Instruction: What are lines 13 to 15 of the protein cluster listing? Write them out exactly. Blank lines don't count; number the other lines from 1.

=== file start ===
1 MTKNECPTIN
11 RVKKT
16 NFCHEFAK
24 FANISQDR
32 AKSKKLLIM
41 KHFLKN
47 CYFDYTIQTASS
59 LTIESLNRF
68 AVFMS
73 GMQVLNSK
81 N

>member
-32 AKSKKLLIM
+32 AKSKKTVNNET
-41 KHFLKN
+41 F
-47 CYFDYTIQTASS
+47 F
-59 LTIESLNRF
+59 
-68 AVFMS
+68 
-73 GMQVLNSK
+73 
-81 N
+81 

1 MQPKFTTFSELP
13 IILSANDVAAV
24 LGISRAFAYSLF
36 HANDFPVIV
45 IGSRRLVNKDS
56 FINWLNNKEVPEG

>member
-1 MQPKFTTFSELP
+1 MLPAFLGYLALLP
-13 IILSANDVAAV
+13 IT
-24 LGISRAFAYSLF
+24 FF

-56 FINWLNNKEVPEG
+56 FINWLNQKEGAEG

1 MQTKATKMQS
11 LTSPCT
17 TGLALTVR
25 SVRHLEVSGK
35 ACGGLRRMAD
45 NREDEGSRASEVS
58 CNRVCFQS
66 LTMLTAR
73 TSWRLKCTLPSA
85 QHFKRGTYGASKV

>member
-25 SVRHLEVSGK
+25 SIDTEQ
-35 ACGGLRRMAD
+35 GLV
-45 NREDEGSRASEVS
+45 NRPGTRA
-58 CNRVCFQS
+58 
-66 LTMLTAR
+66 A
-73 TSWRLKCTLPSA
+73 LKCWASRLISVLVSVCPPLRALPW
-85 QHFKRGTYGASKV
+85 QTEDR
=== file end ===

-32 AKSKKLLIM
+32 AKSKKTVNNET
-41 KHFLKN